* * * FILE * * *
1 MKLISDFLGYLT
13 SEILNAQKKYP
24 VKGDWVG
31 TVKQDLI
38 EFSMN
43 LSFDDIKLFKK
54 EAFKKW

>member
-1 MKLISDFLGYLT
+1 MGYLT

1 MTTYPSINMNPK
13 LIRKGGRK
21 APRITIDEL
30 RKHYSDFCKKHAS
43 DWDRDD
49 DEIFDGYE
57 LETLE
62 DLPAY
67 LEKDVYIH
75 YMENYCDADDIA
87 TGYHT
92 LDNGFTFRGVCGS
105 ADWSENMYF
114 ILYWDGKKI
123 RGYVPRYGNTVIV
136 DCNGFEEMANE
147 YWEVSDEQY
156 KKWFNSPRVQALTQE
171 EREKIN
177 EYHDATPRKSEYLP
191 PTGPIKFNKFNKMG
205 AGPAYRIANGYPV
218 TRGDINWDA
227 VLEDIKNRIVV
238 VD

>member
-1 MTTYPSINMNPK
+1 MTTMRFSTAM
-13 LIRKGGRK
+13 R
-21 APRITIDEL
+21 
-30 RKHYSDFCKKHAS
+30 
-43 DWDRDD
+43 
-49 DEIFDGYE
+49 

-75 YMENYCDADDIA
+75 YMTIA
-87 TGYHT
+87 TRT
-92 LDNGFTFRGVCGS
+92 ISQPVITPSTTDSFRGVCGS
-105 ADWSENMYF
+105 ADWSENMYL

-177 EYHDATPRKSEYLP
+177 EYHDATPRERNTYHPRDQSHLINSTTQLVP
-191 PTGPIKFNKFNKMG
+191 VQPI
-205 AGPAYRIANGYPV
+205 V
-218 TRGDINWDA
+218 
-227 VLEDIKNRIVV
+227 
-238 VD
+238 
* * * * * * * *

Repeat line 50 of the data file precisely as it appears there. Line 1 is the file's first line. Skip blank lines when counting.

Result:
+75 YMTIA